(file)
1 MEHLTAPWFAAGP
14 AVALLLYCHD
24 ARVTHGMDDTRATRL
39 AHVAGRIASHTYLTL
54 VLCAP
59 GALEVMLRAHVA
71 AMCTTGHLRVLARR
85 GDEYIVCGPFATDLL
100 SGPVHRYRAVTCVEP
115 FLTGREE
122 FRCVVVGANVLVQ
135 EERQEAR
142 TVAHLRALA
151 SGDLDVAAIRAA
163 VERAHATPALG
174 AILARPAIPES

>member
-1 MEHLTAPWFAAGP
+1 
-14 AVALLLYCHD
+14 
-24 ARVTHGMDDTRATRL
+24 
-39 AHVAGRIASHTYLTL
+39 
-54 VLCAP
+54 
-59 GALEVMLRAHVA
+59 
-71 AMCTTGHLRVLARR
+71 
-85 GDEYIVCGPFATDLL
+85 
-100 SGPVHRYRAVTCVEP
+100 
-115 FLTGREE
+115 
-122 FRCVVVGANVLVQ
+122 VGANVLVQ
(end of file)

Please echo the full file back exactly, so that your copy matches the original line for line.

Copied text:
1 MEHLTAPWFAAGP
14 AVALLLYCHD
24 ARVTHGMDDTRATRL
39 AHVAGRIASHTYLTL
54 VLCAP
59 GALEVMLRAHVA
71 AMCTTGHLRVLARR
85 GDEYIVCGPFATDLL
100 SGPVHRYRAVTCVEP
115 FLTGREE
122 FRCVVVGANVLVQ
135 EERQEAR
142 TVAHLRALA
151 SGDLDVAAIRAA
163 VERAHATPALG
174 AILARPAIPES

>member
-1 MEHLTAPWFAAGP
+1 
-14 AVALLLYCHD
+14 
-24 ARVTHGMDDTRATRL
+24 
-39 AHVAGRIASHTYLTL
+39 
-54 VLCAP
+54 
-59 GALEVMLRAHVA
+59 
-71 AMCTTGHLRVLARR
+71 
-85 GDEYIVCGPFATDLL
+85 
-100 SGPVHRYRAVTCVEP
+100 
-115 FLTGREE
+115 
-122 FRCVVVGANVLVQ
+122 VGANVLVQ